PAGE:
While bracketing is entirely understandable from the customer’s perspective, it causes a lot of problems for retailers by artificially inflating e-commerce return rates. 

For example, if a customer buys a garment in three different sizes with the intention of only keeping one, that equals a return rate of 66%. Add in the returns that aren’t pre-meditated by the customer and suddenly, you’re looking at a whole load of merchandise that needs processing. 

Practices like bracketing are tricky for retailers to navigate. It’s overly simplistic to classify it as fraudulent when the customer has a genuine intention to purchase. Yet bracketing can also be harmful to your bottom line if it isn’t controlled. 

Trying to identify and block orders where bracketing is taking place is easier said than done, and may cause more harm than good. Charging for returns offers a more measured alternative that discourages bracketing behaviors – though you should still be looking for ways to refine the online shopping experience so that bracketing isn’t necessary. 

The case against charging for returns

Return culture is an inevitable part of e-commerce

For all the talk about whether brands should be liable for impulse purchases gone wrong, the fact remains that easy returns are tightly bound to the quality of the e-commerce experience (stats). 

Given how major e-commerce players like Amazon, Walmart and Target have made free returns the norm, fighting this is somewhat of an uphill battle. In such a competitive sector, you don’t want to give potential customers any more reasons not to shop with your brand.

It’s also important to note that your customer isn’t going to see their need to return an item as their fault. After all, it’s the brand, not the customer, that’s meant to be responsible for creating a stress-free shopping process. If the lack of comprehensive sizing charts or high-quality product imagery is causing customers to order the wrong size or color, they’re going to hold you to blame. Penalizing them for wanting to make a return, then, is just adding insult to injury.

In sum, trying to fight return culture head-on through fees is unlikely to endear shoppers to your business. It’s simply too easy for them to choose to shop elsewhere, given how many vendors are available online.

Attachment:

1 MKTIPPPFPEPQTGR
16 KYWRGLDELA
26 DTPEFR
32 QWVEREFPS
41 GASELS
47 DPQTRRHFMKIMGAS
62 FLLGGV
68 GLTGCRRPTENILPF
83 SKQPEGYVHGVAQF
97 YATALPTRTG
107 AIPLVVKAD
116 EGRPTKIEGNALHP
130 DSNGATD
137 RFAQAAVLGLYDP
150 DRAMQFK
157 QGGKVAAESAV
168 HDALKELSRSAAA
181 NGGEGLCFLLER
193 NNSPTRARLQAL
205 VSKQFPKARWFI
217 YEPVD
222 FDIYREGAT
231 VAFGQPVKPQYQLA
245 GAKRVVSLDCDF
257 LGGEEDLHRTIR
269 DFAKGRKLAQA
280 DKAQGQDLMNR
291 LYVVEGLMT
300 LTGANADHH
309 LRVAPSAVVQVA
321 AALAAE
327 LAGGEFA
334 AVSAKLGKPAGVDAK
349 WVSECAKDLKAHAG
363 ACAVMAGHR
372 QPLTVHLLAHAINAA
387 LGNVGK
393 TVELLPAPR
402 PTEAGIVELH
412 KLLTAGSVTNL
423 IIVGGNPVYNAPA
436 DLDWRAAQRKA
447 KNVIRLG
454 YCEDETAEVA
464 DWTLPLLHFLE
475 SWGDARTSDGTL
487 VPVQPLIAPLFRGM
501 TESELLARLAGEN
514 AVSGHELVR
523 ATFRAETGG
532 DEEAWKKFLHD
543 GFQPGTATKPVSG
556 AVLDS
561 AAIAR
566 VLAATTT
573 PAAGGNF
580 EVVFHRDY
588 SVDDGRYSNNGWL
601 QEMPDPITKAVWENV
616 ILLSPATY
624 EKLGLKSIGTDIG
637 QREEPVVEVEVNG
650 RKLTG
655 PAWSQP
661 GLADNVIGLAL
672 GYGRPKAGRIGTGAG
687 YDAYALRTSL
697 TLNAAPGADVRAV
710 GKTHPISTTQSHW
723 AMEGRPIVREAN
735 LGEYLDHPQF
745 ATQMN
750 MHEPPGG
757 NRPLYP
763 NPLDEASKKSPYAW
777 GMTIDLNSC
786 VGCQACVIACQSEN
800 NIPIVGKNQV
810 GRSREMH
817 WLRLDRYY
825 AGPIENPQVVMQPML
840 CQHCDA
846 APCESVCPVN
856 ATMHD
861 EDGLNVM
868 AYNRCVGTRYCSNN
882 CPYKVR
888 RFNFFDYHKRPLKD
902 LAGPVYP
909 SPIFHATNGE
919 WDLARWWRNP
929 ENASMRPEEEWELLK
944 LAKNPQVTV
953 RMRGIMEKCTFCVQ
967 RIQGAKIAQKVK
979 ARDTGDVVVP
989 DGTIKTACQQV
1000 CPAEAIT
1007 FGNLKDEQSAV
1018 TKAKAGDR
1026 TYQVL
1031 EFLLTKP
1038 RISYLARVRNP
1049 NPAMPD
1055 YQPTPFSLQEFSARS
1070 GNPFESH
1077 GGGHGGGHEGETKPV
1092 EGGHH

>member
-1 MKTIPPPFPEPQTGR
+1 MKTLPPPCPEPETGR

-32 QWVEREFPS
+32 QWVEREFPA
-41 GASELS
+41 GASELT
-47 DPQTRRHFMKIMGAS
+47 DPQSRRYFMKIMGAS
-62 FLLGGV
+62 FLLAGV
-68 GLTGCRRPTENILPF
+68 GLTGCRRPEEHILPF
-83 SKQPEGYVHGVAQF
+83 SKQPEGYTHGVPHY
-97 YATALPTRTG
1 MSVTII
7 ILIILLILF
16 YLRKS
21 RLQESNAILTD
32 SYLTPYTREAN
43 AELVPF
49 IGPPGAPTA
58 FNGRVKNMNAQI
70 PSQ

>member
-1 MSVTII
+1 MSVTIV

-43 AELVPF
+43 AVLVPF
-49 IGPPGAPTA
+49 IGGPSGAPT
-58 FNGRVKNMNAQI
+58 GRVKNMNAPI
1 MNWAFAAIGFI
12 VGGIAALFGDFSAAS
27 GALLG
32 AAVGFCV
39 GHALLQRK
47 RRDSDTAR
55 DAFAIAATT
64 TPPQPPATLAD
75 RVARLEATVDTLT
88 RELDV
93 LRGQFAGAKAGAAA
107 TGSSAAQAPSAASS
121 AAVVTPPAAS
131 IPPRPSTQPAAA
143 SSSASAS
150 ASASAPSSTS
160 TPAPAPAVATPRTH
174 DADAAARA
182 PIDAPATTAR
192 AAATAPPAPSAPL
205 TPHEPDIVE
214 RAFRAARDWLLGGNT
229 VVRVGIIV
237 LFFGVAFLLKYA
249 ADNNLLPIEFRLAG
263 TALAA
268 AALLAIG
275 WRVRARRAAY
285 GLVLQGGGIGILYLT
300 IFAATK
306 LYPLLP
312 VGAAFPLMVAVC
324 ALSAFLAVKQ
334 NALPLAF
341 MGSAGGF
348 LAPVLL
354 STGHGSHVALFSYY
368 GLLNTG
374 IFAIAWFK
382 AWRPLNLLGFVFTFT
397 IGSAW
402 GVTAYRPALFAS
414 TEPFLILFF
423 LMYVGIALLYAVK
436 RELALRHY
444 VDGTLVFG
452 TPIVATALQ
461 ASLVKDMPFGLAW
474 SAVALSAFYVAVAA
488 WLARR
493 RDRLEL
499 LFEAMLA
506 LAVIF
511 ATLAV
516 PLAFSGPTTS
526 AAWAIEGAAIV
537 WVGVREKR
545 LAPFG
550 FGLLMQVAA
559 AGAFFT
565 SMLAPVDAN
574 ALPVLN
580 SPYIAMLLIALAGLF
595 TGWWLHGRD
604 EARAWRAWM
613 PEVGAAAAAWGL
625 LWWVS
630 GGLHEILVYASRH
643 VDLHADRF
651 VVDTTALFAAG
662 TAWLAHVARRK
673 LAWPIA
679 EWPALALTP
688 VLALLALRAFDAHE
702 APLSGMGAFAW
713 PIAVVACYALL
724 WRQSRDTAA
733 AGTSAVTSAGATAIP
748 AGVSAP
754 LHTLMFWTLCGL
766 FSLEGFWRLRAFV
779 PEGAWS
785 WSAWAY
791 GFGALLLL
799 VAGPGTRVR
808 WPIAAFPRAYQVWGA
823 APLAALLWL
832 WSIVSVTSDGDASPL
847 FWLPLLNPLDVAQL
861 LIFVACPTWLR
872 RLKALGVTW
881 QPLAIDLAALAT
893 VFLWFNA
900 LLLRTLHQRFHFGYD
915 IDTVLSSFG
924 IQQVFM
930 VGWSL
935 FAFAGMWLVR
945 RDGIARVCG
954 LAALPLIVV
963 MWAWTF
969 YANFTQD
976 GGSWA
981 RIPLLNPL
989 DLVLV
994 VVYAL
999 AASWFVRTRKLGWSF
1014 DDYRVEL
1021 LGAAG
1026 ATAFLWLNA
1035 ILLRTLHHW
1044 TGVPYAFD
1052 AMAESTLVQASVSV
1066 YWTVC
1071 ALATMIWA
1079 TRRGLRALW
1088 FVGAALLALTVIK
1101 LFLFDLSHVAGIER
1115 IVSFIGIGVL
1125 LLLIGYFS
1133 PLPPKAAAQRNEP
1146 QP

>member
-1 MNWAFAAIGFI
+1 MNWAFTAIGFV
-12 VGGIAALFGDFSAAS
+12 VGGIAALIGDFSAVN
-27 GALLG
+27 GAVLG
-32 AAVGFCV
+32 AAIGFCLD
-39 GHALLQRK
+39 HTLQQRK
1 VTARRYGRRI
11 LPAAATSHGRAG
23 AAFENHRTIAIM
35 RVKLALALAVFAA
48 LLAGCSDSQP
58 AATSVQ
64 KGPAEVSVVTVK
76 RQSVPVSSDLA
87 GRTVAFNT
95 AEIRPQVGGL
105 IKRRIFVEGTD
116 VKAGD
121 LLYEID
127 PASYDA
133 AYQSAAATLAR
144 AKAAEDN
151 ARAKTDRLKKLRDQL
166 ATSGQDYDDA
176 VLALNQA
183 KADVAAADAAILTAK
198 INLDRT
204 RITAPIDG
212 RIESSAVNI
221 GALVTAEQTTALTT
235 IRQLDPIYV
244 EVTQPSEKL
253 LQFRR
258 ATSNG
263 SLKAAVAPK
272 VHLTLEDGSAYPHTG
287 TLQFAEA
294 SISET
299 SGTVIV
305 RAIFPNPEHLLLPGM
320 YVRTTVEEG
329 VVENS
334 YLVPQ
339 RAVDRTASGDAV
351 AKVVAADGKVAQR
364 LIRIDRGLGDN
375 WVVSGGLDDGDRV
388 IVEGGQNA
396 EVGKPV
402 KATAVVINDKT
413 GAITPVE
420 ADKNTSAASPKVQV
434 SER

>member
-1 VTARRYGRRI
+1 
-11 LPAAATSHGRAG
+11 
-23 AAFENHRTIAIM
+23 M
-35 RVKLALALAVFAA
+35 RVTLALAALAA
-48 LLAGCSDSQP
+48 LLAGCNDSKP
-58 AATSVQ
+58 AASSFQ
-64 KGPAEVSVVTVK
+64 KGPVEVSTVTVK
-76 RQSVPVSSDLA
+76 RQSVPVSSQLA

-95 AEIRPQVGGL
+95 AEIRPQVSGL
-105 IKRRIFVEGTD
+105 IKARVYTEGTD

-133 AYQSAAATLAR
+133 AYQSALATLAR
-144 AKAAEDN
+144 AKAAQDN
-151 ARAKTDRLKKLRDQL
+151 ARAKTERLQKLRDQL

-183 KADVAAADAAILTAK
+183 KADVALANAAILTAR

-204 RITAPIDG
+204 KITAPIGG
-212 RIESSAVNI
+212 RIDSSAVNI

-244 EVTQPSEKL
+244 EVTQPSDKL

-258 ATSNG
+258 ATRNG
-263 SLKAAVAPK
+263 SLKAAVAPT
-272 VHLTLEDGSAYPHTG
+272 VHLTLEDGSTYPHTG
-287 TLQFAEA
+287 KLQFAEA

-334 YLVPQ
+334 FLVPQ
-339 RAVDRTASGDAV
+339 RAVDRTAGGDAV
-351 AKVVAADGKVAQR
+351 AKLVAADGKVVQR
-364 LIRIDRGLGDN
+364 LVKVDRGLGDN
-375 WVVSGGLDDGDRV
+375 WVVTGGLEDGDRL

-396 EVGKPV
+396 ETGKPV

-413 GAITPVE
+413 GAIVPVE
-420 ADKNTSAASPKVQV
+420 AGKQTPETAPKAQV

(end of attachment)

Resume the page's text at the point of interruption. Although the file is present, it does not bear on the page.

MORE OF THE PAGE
There are automated return solutions to help streamline the process

Processing returns might have gotten more expensive, but there are also far more tools available to assist brands with speedy, cost-effective return processing. 

Online returns management software such as Loop and Happy Returns make use of powerful automation to streamline return workflows and make the process as painless as possible for both merchants and shoppers. This includes one-click exchanges, aggregated return shipping to your facilities, and automatic enforcement of your chosen return policy. 

The use of systems like these massively reduces the amount of labor and customer service representatives you require to handle returns, resulting in significant cost savings for your business. By refining your return management strategy, you may well find that charging for returns is not necessary to get your operational costs under control.

The middle ground: Using return fees to shape customer behavior

There’s much more to charging for returns than levying a fee against every product that comes into your warehouse. Such an approach is punitive and hardly going to encourage customers to engage in profitable behaviors. 

Instead, brands should consider how charging for returns can be used to positively reinforce consumer habits that are beneficial to their business:

Free in-store returns

In-store returns, also known as Buy Online, Return In-Store (BORIS) have been rising in popularity as more shoppers feel comfortable returning to shop in physical stores. In-store offer a range of benefits – for both customers and brands.

For one, BORIS neatly resolves the problem of who should be responsible for return shipping on online orders. All the customer has to do is present the returned merchandise at the nearest store, and they can obtain a refund in that one session. The retailer has the benefit of either shipping returned merchandise in bulk to their distribution center, or choosing to resell it from that store location.